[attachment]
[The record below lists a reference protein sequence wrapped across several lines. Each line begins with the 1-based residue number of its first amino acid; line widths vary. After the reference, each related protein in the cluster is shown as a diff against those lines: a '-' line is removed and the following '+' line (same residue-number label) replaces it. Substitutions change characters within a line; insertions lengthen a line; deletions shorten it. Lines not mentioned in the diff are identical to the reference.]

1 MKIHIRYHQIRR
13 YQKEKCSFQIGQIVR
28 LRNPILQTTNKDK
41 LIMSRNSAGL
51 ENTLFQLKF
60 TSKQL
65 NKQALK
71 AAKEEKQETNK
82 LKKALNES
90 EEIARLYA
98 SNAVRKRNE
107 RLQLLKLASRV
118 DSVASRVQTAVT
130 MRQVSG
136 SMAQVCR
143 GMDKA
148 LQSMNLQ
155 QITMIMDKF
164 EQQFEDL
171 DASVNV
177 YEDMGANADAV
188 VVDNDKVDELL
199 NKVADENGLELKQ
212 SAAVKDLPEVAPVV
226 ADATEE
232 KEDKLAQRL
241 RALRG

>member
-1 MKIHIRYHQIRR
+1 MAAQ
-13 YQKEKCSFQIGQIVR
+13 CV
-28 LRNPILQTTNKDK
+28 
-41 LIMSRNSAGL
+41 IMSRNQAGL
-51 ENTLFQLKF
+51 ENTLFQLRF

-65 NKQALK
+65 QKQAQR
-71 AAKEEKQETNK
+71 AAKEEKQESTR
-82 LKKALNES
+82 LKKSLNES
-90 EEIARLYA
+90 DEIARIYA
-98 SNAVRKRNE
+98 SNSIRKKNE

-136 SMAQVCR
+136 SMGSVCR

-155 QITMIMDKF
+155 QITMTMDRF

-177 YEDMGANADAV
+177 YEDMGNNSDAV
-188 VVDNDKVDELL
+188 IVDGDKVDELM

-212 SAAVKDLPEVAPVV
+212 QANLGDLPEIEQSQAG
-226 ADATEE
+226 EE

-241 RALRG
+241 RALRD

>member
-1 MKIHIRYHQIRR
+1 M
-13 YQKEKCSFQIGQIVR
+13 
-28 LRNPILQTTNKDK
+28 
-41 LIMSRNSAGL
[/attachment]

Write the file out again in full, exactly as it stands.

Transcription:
[The record below lists a reference protein sequence wrapped across several lines. Each line begins with the 1-based residue number of its first amino acid; line widths vary. After the reference, each related protein in the cluster is shown as a diff against those lines: a '-' line is removed and the following '+' line (same residue-number label) replaces it. Substitutions change characters within a line; insertions lengthen a line; deletions shorten it. Lines not mentioned in the diff are identical to the reference.]

1 MKIHIRYHQIRR
13 YQKEKCSFQIGQIVR
28 LRNPILQTTNKDK
41 LIMSRNSAGL
51 ENTLFQLKF
60 TSKQL
65 NKQALK
71 AAKEEKQETNK
82 LKKALNES
90 EEIARLYA
98 SNAVRKRNE
107 RLQLLKLASRV
118 DSVASRVQTAVT
130 MRQVSG
136 SMAQVCR
143 GMDKA
148 LQSMNLQ
155 QITMIMDKF
164 EQQFEDL
171 DASVNV
177 YEDMGANADAV
188 VVDNDKVDELL
199 NKVADENGLELKQ
212 SAAVKDLPEVAPVV
226 ADATEE
232 KEDKLAQRL
241 RALRG

>member
-1 MKIHIRYHQIRR
+1 MAAQ
-13 YQKEKCSFQIGQIVR
+13 CV
-28 LRNPILQTTNKDK
+28 
-41 LIMSRNSAGL
+41 IMSRNQAGL
-51 ENTLFQLKF
+51 ENTLFQLRF

-65 NKQALK
+65 QKQAQR
-71 AAKEEKQETNK
+71 AAKEEKQESTR
-82 LKKALNES
+82 LKKSLNES
-90 EEIARLYA
+90 DEIARIYA
-98 SNAVRKRNE
+98 SNSIRKKNE

-136 SMAQVCR
+136 SMGSVCR

-155 QITMIMDKF
+155 QITMTMDRF

-177 YEDMGANADAV
+177 YEDMGNNSDAV
-188 VVDNDKVDELL
+188 IVDGDKVDELM

-212 SAAVKDLPEVAPVV
+212 QANLGDLPEIEQSQAG
-226 ADATEE
+226 EE

-241 RALRG
+241 RALRD

>member
-1 MKIHIRYHQIRR
+1 M
-13 YQKEKCSFQIGQIVR
+13 
-28 LRNPILQTTNKDK
+28 
-41 LIMSRNSAGL